then passed to fullfile to ensure the path is properly constructed for any
platform. Check_And_Load validates and load the new address book.
Open_Callback Code Listing
function Open_Callback(hObject, eventdata, handles)
[filename, pathname] = uigetfile( ...
{'*.mat', 'All MAT-Files (*.mat)'; ...
'*.*','All Files (*.*)'}, ...
'Select Address Book');
% If "Cancel" is selected then return
if isequal([filename,pathname],[0,0])
return
% Otherwise construct the fullfilename and Check and load
% the file
else
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File = fullfile(pathname,filename);
% if the MAT-file is not valid, do not save the name
if Check_And_Load(File,handles)
handles.LastFIle = File;
guidata(hObject, handles)
end
end
Ffor information on creating the menu, see “Create Menus in a GUIDE GUI”
on page 6-101.
The Contact Name Callback
The Contact Name text box displays the name of the address book entry. If
you type in a new name and press enter, the callback performs these steps:
• If the name exists in the current address book, the corresponding phone
number is displayed.
• If the name does not exist, a question dialog box (questdlg) asks you if you
want to create a new entry or cancel and return to the name previously
displayed.
• If you create a new entry, you must save the MAT-file using the
File > Save menu.
Store and Retrieve Data
This callback uses the handles structure to access the contents of the address
book and to maintain an index pointer (handles.Index) that enables the
callback to determine what name was displayed before it was changed by the
user. The index pointer indicates what name is currently displayed. The
address book and index pointer fields are added by the Check_And_Load
function when the GUI is run.
If the user adds a new entry, the callback adds the new name to the address
book and updates the index pointer to reflect the new value displayed. The
updated address book and index pointer are again saved (guidata) in the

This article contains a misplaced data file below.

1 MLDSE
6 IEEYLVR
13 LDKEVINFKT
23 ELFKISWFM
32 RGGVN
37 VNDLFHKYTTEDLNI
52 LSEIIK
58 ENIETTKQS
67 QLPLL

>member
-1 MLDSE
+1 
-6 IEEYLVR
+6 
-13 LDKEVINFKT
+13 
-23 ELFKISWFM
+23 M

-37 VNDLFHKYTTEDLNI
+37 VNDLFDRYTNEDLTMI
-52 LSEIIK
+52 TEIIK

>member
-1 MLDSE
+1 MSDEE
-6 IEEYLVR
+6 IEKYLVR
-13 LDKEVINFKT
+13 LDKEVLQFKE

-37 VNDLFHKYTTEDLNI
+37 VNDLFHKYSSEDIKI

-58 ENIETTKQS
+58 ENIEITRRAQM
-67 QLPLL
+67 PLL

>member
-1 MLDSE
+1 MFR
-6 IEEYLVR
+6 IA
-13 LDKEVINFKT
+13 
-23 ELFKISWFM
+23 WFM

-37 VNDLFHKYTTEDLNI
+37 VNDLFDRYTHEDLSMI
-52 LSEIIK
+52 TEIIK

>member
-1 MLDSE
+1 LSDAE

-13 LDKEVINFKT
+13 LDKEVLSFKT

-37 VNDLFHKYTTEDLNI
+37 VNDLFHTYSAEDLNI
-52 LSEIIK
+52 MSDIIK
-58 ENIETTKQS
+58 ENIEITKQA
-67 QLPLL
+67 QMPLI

handles structure.
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An Address Book Reader (GUIDE)
Contact Name Callback
function Contact_Name_Callback(hObject, eventdata, handles)
% Get the strings in the Contact Name and Phone text box
Current_Name = get(handles.Contact_Name,'string');
Current_Phone = get(handles.Contact_Phone,'string');
% If empty then return
if isempty(Current_Name)
return
end
% Get the current list of addresses from the handles structure
Addresses = handles.Addresses;
% Go through the list of contacts
% Determine if the current name matches an existing name
for i = 1:length(Addresses)
if strcmp(Addresses(i).Name,Current_Name)
set(handles.Contact_Name,'string',Addresses(i).Name)
set(handles.Contact_Phone,'string',Addresses(i).Phone)
handles.Index = i;
guidata(hObject, handles)
return
end
end
% If it's a new name, ask to create a new entry
Answer=questdlg('Do you want to create a new entry?', ...
'Create New Entry', ...
'Yes','Cancel','Yes');
switch Answer
case 'Yes'
Addresses(end+1).Name = Current_Name; % Grow array by 1
Addresses(end).Phone = Current_Phone;
index = length(Addresses);
handles.Addresses = Addresses;
handles.Index = index;
guidata(hObject, handles)
return
case 'Cancel'
% Revert back to the original number
set(handles.Contact_Name,'String',Addresses(handles.Index).Name
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)
set(handles.Contact_Phone,'String',Addresses(handles.Index).Pho
ne)
return
end
The Contact Phone Number Callback
The Contact Phone # text box displays the phone number of the entry listed
in the Contact Name text box. If you type in a new number and click one of
the push buttons, the callback opens a question dialog box that asks you if
you want to change the existing number or cancel your change.
Like the Contact Name text box, this callback uses the index pointer
(handles.Index) to update the new number in the address book and to revert
to the previously displayed number if the user clicks Cancel in the question
dialog box. Both the current address book and the index pointer are saved in
the handles structure so that this data is available to other callbacks.
If you create a new entry, you must save the MAT-file with the File > Save
menu.
Contact_Phone_Callback Code Listing
function Contact_Phone_Callback(hObject, eventdata, handles)
Current_Phone = get(handles.Contact_Phone,'string');
% If either one is empty then return
if isempty(Current_Phone)
return
end
% Get the current list of addresses from the handles structure
Addresses = handles.Addresses;
Answer=questdlg('Do you want to change the phone number?', ...
'Change Phone Number', ...
'Yes','Cancel','Yes');
switch Answer
case 'Yes'
% If no name match was found create a new contact
Addresses(handles.Index).Phone = Current_Phone;
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handles.Addresses = Addresses;
guidata(hObject, handles)
return
case 'Cancel'
% Revert back to the original number
set(handles.Contact_Phone,...
'String',Addresses(handles.Index).Phone)
return
end
Page Through Address Book — Prev/Next
By clicking the Prev and Next buttons you can page back and forth through
the entries in the address book. Both push buttons use the same callback,
Prev_Next_Callback. You must set the Callback property of both push
buttons to call this subfunction, as the following illustration of the Prev push
button Callback property setting shows.
Determine Which Button Is Clicked